LONDON (Reuters) - European shares slid further on Monday as investors on both sides of the Atlantic grew increasingly fearful of the threat of a global trade war and its impact on the world economy.
“Things worsened as the U.S. markets got involved this Monday”, said Connor Campbell, an analyst for Spreadex, adding that losses turned “uglier as the afternoon wore on”.
Wall Street opened deep in the red and the Nasdaq .NDX was down 2.2 percent by the time of the European close.
A report that U.S. President Donald Trump planned to bar many Chinese companies from investing in U.S. technology firms and block more tech exports to Beijing hit Asian stocks overnight.
Europe’s tech sector .SX8P, which is mainly composed of hardware firms sensitive to trade barriers, fell 2.7 percent on the news, which could herald higher costs for companies.
Harley-Davidson Inc HOG.N said on Monday it would move production of motorcycles shipped to the European Union from the United States to its international facilities and forecast the trading bloc’s retaliatory tariffs would cost the company $90 million to $100 million a year.
Facing retaliatory tariffs from the European Union, Harley-Davidson (HOG.N) said it would move production of motorcycles shipped to the EU away from the United States and forecast the tariffs would cost the company $90 million to $100 million a year.
The autos sector .SXAP, a key target for Trump who said on Friday he aimed to hike tariffs on EU car imports by 20 percent, fell 2.4 percent, marking its seventh straight day of losses.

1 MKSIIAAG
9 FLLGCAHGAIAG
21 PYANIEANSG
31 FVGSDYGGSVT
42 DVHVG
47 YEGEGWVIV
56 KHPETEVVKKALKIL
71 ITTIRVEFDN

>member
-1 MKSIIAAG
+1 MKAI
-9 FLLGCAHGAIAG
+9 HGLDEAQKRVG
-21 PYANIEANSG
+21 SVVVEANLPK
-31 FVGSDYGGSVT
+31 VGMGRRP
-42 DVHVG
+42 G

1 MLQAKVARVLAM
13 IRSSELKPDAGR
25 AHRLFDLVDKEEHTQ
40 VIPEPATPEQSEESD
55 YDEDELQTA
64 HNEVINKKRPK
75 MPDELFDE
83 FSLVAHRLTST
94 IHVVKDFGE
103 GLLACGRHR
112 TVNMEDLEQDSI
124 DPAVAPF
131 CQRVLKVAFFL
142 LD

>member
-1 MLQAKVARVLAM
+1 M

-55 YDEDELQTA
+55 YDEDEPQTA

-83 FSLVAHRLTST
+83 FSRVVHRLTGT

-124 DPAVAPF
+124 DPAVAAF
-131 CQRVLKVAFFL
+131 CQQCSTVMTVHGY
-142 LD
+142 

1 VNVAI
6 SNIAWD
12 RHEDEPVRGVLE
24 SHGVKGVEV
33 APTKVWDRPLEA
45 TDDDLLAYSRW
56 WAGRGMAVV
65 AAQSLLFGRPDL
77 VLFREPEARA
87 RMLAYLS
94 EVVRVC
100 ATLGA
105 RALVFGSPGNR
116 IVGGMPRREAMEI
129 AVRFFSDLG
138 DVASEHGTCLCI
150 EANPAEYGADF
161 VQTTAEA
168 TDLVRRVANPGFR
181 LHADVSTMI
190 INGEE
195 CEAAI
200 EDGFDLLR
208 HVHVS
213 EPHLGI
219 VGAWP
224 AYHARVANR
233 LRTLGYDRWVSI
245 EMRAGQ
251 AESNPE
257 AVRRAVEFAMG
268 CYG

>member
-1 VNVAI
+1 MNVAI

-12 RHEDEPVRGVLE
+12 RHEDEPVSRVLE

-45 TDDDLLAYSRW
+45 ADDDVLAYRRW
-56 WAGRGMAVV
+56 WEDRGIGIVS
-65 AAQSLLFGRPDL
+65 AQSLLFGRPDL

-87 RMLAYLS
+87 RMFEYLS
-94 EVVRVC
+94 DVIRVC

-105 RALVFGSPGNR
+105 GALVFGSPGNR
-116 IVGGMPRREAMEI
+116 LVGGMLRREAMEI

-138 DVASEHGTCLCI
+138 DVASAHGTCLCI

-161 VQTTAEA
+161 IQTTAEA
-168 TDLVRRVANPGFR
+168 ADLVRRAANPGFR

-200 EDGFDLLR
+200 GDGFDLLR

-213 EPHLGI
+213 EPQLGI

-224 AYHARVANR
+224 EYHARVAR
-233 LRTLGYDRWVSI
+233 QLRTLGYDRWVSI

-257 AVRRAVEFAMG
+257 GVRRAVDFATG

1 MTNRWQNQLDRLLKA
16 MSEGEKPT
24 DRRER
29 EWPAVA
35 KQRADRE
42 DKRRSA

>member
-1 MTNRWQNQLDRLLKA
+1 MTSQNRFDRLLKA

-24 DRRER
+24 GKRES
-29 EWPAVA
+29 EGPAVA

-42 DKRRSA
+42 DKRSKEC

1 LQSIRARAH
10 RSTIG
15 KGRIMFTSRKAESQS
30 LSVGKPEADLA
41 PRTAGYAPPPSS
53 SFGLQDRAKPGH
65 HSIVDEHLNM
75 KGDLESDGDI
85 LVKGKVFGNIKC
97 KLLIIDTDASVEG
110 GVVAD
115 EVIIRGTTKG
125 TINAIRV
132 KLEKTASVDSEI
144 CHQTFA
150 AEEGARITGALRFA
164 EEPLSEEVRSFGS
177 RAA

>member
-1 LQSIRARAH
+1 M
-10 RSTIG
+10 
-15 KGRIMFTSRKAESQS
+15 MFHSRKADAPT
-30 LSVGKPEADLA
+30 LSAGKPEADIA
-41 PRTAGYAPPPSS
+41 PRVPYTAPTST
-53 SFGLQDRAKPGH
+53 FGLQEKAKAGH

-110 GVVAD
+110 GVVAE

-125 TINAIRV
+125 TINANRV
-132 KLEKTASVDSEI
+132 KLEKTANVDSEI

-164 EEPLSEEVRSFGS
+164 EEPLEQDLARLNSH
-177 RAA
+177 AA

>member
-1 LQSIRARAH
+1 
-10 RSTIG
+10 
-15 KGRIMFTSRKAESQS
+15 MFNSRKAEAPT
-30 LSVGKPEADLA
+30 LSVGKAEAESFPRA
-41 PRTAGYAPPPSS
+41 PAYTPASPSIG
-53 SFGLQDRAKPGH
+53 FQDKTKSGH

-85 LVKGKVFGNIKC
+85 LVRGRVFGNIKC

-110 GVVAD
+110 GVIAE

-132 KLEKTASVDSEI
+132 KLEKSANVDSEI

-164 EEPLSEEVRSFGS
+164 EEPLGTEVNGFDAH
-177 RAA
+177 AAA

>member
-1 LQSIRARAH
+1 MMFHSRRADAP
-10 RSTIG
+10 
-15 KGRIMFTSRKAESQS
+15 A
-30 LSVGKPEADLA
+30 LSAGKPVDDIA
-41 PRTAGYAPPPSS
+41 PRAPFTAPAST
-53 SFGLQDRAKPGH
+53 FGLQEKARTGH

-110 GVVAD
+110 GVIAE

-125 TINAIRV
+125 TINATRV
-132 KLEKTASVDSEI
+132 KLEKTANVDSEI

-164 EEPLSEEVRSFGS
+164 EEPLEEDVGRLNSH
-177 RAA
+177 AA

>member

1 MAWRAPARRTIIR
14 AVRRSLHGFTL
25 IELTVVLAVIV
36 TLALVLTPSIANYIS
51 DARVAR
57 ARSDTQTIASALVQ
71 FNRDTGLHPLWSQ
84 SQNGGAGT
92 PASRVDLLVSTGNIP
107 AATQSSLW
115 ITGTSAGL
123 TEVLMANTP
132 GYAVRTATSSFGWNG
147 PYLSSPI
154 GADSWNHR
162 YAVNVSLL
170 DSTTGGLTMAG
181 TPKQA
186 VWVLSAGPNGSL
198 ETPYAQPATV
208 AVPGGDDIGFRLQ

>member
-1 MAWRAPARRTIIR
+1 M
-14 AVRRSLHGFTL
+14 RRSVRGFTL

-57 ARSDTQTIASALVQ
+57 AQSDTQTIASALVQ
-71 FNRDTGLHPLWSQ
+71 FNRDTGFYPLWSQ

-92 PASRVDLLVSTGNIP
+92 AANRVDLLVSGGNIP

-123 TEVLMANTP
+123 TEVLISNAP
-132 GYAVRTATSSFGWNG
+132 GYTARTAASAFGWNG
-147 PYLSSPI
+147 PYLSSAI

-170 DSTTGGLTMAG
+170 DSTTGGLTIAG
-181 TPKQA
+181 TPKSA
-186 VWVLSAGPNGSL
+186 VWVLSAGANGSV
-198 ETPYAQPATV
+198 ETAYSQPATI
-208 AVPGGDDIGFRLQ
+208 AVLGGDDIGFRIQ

Analysts have downgraded their expectations for global autos stocks earnings worldwide as the trade war has deepened in recent weeks.
Investors have grown more risk-averse with the increasing tensions over trade, driving some to reconsider their pro-cyclical positioning.
“We recommend buying into trade-newsflow-driven market weakness as the stronger growth is what should ultimately prevail,” said JP Morgan equity strategist Mislav Matejka.
Among individual stocks, French satellite group Eutelsat (ETL.PA) fell 6.2 percent after it confirmed it was considering making an offer for its British rival Inmarsat (ISA.L). Its possible target rose 4.3 percent.
Italian cable maker Prysmian (PRY.MI) fell 10 percent after it cut its guidance due to additional expected costs related to issues with its UK WesternLink undersea cable project.
Among stand-out gainers, Danish medical equipment maker Ambu (AMBUb.CO) jumped 6.5 percent to the top of the STOXX after JP Morgan started coverage of it with an “overweight” rating.
Telenet (TNET.BR) gained 5.1 percent after starting a 300 million-euro share buy-back program.
Reporting by Helen Reid and Julien Ponthus; Editing by Alison Williams